Wear sunscreen, kids.
For most of my family and friends, this is quite unremarkable. I was born and bred in the red centre of outback Australia with fair skin. This isn’t the first skin cancer I’ve had cut out of my body, and it is unlikely to be the last. The same beautiful sun that, combined with good nutrition, has granted me a strong, happy, healthy body also inflicts lasting damage.
I’m fantastically lucky. Basal Cell Carcinoma (BCC) aren’t dangerous though they can be destructive. I got this one lasered a few years ago but it recurred until I could ignore it no longer. I’ve been pretty sun smart over the years but I was a wilful child and it doesn’t take much in Australia. I have also been to the funeral of a good friend with young children this past year so, on the whole, I feel grateful for small mercies.
When I felt occasionally low after surgery this week, I considered how lucky I am to have access to the public healthcare system that detected it and the private health insurance system that allowed my choice of practitioner. I was originally referred to a plastic surgeon for the work but I was able to seek a second opinion when I left that appointment feeling uncomfortable about the approach.
I ended up at the Sydney Skin Hospital under Dr Simon Lee, having Moh’s surgery under (strong) local anaesthetic. Moh’s is a type of day surgery where the surgeon makes smaller, incremental cuts at the site, leaving the wound open until pathology can establish they have excised all cancerous tissue. I needed four cuts and it took several hours. The hole ended up being at least 16mm x 12mm and I have a fascinating photo of it. But you don’t need that appearing in your newsfeed!
I am grateful for the science behind Moh’s surgery. It means the hole in my face is a great deal smaller than it otherwise would have been. I was able to have a ‘primary’ closure rather than a Harry Potter scar (although I had plans for making the most of that if it came to it). I am grateful for my husband who cared for me. I’m also grateful for the space, created by my practice, that allowed me to manage my emotional and psychological reactions as well as physiological ones.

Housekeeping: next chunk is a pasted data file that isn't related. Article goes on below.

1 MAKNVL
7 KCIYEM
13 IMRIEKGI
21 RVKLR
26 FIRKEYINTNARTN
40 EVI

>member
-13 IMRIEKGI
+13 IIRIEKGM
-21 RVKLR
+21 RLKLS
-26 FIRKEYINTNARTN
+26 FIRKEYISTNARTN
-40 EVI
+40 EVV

“No Yoga this week. Nothing upside down.” It was as if the nurse could read my mind. I have just finished the first 30 Days of Spring Home Yoga Practice Program and have a bit of re-recording to do but it can wait. I have other work to focus on and it’s a good test for adapting my practice as I so often counsel others.
I turned 45 in July and it feels great. There are a few aspects of health that need more attention but nothing serious. There’s the irony of having skin cancer and low Vitamin D levels which amuses me no end. My breasts apparently need some looking after (!) and I have had two miscarriages this past year. I’m getting some flecks of grey that I’m perversely enjoying, and overall I believe that we are ‘beautiful at every age’. It’s all, really, ok and I hope this discussion helps others in some way. I think we are more than the physical hence, I will continue my lifelong fascination with integrative, energetic systems of health and personal development such as Yoga.
Lots of love,